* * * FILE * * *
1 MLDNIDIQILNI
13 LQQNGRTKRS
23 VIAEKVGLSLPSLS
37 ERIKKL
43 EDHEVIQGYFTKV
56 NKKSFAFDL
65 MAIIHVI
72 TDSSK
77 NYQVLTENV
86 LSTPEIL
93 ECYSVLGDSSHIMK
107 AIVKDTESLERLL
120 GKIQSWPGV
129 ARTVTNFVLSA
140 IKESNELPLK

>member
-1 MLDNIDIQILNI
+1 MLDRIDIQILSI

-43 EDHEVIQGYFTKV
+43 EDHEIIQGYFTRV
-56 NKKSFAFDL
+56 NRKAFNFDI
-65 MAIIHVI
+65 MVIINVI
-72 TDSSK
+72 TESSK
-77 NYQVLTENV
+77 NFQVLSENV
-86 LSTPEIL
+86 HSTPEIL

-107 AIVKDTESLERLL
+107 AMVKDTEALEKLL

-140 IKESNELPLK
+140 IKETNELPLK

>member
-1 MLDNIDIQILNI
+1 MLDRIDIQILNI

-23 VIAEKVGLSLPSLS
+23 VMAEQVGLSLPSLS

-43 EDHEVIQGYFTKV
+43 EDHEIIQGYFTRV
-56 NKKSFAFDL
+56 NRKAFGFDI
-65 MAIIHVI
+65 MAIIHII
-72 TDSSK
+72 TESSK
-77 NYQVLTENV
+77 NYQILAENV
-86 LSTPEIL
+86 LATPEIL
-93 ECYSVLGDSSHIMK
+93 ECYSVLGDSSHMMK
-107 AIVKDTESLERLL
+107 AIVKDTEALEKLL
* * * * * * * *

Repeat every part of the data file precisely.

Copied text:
1 MLDNIDIQILNI
13 LQQNGRTKRS
23 VIAEKVGLSLPSLS
37 ERIKKL
43 EDHEVIQGYFTKV
56 NKKSFAFDL
65 MAIIHVI
72 TDSSK
77 NYQVLTENV
86 LSTPEIL
93 ECYSVLGDSSHIMK
107 AIVKDTESLERLL
120 GKIQSWPGV
129 ARTVTNFVLSA
140 IKESNELPLK

>member
-1 MLDNIDIQILNI
+1 MLDRIDIQILSI

-43 EDHEVIQGYFTKV
+43 EDHEIIQGYFTRV
-56 NKKSFAFDL
+56 NRKAFNFDI
-65 MAIIHVI
+65 MVIINVI
-72 TDSSK
+72 TESSK
-77 NYQVLTENV
+77 NFQVLSENV
-86 LSTPEIL
+86 HSTPEIL

-107 AIVKDTESLERLL
+107 AMVKDTEALEKLL

-140 IKESNELPLK
+140 IKETNELPLK

>member
-1 MLDNIDIQILNI
+1 MLDRIDIQILNI

-23 VIAEKVGLSLPSLS
+23 VMAEQVGLSLPSLS

-43 EDHEVIQGYFTKV
+43 EDHEIIQGYFTRV
-56 NKKSFAFDL
+56 NRKAFGFDI
-65 MAIIHVI
+65 MAIIHII
-72 TDSSK
+72 TESSK
-77 NYQVLTENV
+77 NYQILAENV
-86 LSTPEIL
+86 LATPEIL
-93 ECYSVLGDSSHIMK
+93 ECYSVLGDSSHMMK
-107 AIVKDTESLERLL
+107 AIVKDTEALEKLL